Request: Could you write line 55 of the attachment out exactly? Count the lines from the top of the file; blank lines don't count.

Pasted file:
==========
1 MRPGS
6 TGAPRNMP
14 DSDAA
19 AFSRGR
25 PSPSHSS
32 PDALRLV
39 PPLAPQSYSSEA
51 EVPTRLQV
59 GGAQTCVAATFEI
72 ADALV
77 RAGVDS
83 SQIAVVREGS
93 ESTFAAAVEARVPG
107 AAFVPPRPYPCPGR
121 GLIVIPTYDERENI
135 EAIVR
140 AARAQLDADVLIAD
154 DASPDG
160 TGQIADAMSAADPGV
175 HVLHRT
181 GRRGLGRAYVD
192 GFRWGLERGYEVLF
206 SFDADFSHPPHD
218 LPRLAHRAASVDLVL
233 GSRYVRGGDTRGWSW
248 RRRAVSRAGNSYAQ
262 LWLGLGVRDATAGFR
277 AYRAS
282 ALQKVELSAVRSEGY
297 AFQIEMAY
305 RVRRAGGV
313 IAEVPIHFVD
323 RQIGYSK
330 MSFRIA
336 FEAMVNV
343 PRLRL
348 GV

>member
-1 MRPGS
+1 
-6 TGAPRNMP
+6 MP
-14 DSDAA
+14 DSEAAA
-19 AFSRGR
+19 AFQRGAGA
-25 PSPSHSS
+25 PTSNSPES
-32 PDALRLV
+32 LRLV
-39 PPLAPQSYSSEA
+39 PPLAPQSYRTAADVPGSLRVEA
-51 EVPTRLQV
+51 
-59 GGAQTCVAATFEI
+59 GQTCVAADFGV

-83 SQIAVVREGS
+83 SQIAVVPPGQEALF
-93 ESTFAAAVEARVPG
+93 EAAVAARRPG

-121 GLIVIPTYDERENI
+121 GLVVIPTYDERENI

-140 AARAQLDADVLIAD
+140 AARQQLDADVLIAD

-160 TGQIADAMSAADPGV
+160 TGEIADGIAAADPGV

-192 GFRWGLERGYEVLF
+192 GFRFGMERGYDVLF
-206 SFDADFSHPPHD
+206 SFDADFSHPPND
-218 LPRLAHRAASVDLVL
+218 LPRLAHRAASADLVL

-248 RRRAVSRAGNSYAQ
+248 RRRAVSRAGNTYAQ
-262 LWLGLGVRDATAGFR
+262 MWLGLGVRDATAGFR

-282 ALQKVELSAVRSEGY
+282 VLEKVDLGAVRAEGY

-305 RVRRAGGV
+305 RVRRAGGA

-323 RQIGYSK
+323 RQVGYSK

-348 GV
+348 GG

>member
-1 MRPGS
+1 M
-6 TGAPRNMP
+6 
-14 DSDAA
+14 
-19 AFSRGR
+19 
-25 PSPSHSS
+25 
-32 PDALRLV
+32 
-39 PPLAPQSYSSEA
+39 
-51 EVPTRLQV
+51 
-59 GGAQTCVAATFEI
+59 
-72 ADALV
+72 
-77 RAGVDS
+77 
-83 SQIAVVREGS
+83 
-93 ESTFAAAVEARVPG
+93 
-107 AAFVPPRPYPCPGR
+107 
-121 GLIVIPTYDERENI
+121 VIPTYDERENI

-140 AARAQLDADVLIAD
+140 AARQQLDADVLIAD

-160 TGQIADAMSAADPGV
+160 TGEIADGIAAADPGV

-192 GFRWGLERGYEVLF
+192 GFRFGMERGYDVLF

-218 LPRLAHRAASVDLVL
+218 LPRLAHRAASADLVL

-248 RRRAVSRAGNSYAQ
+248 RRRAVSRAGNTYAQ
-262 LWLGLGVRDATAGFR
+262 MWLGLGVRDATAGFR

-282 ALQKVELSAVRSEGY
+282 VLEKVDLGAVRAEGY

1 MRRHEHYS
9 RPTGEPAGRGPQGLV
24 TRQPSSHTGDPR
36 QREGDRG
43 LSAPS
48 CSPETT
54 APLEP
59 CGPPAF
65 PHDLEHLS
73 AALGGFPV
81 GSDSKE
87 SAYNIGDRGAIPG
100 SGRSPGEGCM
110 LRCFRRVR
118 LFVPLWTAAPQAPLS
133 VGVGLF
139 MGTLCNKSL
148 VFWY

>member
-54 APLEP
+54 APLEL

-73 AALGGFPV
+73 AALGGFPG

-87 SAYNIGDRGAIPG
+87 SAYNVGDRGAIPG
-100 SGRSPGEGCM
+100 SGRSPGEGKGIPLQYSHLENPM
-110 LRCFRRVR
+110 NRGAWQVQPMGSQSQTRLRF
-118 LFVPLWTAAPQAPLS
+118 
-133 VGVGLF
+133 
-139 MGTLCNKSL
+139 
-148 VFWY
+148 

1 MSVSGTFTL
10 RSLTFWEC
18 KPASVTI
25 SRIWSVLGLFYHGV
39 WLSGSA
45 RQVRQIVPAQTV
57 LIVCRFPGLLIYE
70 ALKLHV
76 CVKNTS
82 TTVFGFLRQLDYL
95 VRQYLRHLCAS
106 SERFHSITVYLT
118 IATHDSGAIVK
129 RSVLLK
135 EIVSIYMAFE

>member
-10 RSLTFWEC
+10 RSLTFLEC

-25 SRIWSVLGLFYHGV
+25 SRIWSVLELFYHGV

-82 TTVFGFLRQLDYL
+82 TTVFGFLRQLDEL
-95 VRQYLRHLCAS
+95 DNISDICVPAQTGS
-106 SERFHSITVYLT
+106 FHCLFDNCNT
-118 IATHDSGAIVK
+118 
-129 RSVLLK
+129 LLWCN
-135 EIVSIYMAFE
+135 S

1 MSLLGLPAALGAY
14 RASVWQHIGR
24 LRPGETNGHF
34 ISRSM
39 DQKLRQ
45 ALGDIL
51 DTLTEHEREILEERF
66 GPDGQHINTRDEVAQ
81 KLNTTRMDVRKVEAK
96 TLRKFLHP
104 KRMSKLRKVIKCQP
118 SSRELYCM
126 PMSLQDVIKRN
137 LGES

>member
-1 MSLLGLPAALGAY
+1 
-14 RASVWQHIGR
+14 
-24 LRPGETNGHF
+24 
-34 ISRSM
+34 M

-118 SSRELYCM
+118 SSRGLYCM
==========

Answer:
-59 GGAQTCVAATFEI